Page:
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30 May 2019
On 1 January 2019 Parliament passed a comprehensive amendment to the Economic Competition Law 1988 (the Competition Law). Among other things, the amendment introduced an alternative definition of 'monopoly' based on a market power test rather than market share and significantly increased the maximum cap of monetary administrative penalties on corporations (for further details please see "Major competition law reform comes into force").
To put these new rules into practice, the Israel Competition Authority (ICA) recently published draft guidelines on both matters. The first set of draft guidelines concern the definition of 'significant market power' in the context of the Monopoly Chapter, providing a list of indications for the existence of significant market power. The second set of draft guidelines concern the proposed revision of the ICA Guidelines 1/16 regarding the competition commissioner's considerations in determining the size of financial penalties.
Under Israeli competition law, the term 'monopoly' roughly resembles the concept of a dominant undertaking under EU competition law. Prior to the recent amendment, the definition of a monopoly was exclusively based on market share threshold (ie, exceeding the threshold of 50% in a defined product market). Undertakings which met this threshold would be automatically subject to certain prohibitions on their business conduct and an obligatory merger control filing for any merger transactions. On the other hand, other undertakings active in the same product market were immune from the monopoly presumption and essentially free to engage in potentially anti-competitive unilateral conduct.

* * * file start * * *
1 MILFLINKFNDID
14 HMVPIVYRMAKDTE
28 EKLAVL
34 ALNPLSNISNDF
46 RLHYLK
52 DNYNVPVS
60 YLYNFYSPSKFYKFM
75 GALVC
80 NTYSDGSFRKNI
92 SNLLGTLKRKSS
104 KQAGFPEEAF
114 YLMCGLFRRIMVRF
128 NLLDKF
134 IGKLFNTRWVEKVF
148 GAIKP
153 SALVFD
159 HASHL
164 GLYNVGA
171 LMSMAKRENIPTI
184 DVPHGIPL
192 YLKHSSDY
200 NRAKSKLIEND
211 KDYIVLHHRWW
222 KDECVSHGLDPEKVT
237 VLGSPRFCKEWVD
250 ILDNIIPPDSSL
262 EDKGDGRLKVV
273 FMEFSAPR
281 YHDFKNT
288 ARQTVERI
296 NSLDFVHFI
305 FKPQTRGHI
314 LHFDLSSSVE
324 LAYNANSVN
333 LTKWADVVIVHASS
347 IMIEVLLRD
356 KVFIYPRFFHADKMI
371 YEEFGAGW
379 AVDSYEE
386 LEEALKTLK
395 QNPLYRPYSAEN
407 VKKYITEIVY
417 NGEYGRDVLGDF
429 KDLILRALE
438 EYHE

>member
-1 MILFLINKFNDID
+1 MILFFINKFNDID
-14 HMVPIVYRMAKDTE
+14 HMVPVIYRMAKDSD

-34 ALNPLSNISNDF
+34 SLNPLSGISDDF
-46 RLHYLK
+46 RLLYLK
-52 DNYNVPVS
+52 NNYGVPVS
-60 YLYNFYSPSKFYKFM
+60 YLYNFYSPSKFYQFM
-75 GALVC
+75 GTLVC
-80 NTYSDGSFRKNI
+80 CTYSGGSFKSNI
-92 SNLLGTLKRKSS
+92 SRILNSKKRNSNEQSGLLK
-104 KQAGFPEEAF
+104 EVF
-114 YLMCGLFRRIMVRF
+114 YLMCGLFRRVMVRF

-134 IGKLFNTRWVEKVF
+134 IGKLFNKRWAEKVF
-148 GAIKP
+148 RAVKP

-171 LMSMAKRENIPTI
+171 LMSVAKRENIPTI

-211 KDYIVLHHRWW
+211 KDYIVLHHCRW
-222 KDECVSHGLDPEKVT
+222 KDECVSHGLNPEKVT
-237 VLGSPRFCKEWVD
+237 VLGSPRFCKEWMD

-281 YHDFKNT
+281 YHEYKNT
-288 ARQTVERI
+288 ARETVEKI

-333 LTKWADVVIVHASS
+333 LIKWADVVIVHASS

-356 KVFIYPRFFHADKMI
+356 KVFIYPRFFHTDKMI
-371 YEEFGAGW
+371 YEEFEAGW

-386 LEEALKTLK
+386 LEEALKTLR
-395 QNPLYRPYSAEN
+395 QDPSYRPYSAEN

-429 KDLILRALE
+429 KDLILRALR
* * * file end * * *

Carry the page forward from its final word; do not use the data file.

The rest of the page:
Following the amendment, the definition of a monopoly was broadened to include a market power test, such that an undertaking possessing significant market power in a defined product market will be deemed a monopoly, regardless of its market share. This change is of great significance to many businesses active in Israel, since its stated goal is to extend the grasp of the monopoly regulation rules to include undertakings which were previously exempt from restrictions on their unilateral conduct.